We have a Sony SVR 2000 that's over 4 years old that we just gave to our son and his family. Except for two or three months before we gave it to him it had never been on a UPS.
We are using a Sony SAT-T60 thats just over 3 years old. Until 6 months ago it had never been on a UPS but is now.
Well, let's see. My SVR2000 (I think that was the Sony model) had the hard drive die within 1 year (fortunately I was able to replace it before it totally failed to boot up). Of course, they had a piece of garbage Quantum hard drive in there.
My Series-2 Tivo died 100 days after I bought it, (system board) so I had to pay $100 to replace it.
My other Series-2 Tivo had the hard drive die (that one actually went kaput before I could replace it).
Then, the hard drive in my Sony unit that I replaced died within 2 years.
So, maybe it's just me. Yes, EVERYTHING is plugged into UPS (made by our friend, APC).
Hard drives I can understand, ESPECIALLY if they are left on and running 24/7 (SCSI-server hard drives have slightly higher tolerances), but even then, it's been my experience that a hard drive left running 24/7 will usually die in year 3-4.
So, if it were me buying a NEW Tivo, I'd immediately put in a diff. hard drive, and then if that ever died, you slap in the old one and away you go.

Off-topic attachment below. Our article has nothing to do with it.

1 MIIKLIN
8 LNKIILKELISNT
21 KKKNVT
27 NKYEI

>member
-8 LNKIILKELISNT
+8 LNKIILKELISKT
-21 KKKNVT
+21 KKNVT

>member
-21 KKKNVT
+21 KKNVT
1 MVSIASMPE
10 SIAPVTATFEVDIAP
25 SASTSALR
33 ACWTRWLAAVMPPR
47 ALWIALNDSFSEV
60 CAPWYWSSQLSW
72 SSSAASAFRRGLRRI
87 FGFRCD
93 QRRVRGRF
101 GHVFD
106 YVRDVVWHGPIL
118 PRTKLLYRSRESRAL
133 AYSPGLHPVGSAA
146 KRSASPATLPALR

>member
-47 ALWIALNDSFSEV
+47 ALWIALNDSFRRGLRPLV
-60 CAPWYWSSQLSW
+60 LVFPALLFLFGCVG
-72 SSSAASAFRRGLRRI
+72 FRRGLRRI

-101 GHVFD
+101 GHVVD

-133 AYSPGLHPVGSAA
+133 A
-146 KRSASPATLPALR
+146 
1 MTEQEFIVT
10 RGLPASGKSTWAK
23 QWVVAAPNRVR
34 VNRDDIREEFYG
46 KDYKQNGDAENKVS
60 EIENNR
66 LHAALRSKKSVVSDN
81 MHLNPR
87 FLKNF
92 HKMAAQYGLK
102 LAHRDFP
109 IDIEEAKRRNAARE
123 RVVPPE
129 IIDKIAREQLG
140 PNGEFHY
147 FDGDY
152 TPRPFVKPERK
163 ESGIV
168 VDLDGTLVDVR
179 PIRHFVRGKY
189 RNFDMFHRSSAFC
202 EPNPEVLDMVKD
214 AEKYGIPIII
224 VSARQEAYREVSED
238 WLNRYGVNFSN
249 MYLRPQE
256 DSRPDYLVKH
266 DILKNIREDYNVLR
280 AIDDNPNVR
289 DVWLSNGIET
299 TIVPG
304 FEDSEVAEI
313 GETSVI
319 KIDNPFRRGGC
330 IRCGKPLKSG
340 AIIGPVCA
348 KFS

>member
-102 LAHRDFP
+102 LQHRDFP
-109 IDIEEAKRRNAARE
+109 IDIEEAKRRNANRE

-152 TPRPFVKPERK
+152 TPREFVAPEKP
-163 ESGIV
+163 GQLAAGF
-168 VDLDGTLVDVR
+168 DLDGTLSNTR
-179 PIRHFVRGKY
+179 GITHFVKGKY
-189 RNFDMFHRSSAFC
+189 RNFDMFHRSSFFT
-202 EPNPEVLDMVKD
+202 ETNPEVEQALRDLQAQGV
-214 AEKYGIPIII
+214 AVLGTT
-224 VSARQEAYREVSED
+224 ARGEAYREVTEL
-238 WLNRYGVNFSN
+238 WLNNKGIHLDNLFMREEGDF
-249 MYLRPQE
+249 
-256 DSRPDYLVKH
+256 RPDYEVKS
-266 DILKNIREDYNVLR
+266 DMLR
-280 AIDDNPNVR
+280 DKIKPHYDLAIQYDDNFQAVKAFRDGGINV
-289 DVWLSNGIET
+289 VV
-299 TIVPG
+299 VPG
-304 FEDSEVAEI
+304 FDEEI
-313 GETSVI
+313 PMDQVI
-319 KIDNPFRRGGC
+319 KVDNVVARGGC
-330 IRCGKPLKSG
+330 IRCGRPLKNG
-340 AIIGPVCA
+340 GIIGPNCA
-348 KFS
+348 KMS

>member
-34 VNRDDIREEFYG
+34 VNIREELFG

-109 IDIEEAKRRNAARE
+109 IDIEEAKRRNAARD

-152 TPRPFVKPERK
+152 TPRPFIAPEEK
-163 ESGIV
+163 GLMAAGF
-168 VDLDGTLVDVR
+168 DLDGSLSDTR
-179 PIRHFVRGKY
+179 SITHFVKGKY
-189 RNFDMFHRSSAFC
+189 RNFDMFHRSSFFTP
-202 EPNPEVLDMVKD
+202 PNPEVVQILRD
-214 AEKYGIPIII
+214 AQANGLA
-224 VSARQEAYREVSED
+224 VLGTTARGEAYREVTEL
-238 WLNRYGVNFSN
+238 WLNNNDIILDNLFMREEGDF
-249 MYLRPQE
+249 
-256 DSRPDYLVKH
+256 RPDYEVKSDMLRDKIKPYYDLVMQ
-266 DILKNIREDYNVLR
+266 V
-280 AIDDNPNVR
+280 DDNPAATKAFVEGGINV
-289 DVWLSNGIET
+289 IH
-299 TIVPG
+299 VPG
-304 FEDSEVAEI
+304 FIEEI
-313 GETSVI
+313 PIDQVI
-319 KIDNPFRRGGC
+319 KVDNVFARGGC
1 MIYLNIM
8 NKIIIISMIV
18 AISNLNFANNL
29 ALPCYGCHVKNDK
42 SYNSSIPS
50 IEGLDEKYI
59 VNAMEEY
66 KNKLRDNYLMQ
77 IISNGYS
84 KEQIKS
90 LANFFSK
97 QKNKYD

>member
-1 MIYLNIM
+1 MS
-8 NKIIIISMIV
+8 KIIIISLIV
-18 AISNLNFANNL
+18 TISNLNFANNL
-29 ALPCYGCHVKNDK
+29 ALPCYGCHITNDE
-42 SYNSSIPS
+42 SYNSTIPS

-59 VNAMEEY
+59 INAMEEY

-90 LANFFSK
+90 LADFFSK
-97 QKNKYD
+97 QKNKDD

Until we get to the point that Tivo enables USB/Firewire hard drives or something.
If you mean the average life of the box....I have a Series 1 TiVo, Sony 30 hour, purchased about May 2000, continuously running since then, absolutely no problems. Ditto my Series 2 TiVos, albeit they haven't been running as long.
Most likely hardware failures are going to be the hard drive or the modem; both are easily fixable or repairable; if you make the effort your TiVo box should last much longer than it takes to justify the cost of lifetime subscription.
Just make sure to give it plenty of ventilation to keep cool, and protect it with a surge protector - surge protect not only the electrical connection, but also the modem and/or the ethernet and/or the coaxial cable TV/satellite TV cable. UPS protection wouldn't hurt either, though I have never used one, it does provide extra protection and ensures against losing shows due to short power outages.